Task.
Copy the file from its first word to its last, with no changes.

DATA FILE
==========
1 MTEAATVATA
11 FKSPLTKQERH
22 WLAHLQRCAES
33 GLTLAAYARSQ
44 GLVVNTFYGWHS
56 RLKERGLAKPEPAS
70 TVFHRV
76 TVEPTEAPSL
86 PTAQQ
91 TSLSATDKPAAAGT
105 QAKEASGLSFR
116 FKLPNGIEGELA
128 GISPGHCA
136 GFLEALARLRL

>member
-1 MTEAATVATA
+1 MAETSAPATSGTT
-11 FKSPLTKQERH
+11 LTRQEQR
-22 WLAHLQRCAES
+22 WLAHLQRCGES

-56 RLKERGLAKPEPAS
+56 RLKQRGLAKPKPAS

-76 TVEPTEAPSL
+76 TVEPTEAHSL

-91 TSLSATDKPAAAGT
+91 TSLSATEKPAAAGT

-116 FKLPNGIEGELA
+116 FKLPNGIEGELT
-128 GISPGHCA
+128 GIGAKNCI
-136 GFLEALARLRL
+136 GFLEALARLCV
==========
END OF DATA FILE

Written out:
1 MTEAATVATA
11 FKSPLTKQERH
22 WLAHLQRCAES
33 GLTLAAYARSQ
44 GLVVNTFYGWHS
56 RLKERGLAKPEPAS
70 TVFHRV
76 TVEPTEAPSL
86 PTAQQ
91 TSLSATDKPAAAGT
105 QAKEASGLSFR
116 FKLPNGIEGELA
128 GISPGHCA
136 GFLEALARLRL

>member
-1 MTEAATVATA
+1 MAETSAPATSGTT
-11 FKSPLTKQERH
+11 LTRQEQR
-22 WLAHLQRCAES
+22 WLAHLQRCGES

-56 RLKERGLAKPEPAS
+56 RLKQRGLAKPKPAS

-76 TVEPTEAPSL
+76 TVEPTEAHSL

-91 TSLSATDKPAAAGT
+91 TSLSATEKPAAAGT

-116 FKLPNGIEGELA
+116 FKLPNGIEGELT
-128 GISPGHCA
+128 GIGAKNCI
-136 GFLEALARLRL
+136 GFLEALARLCV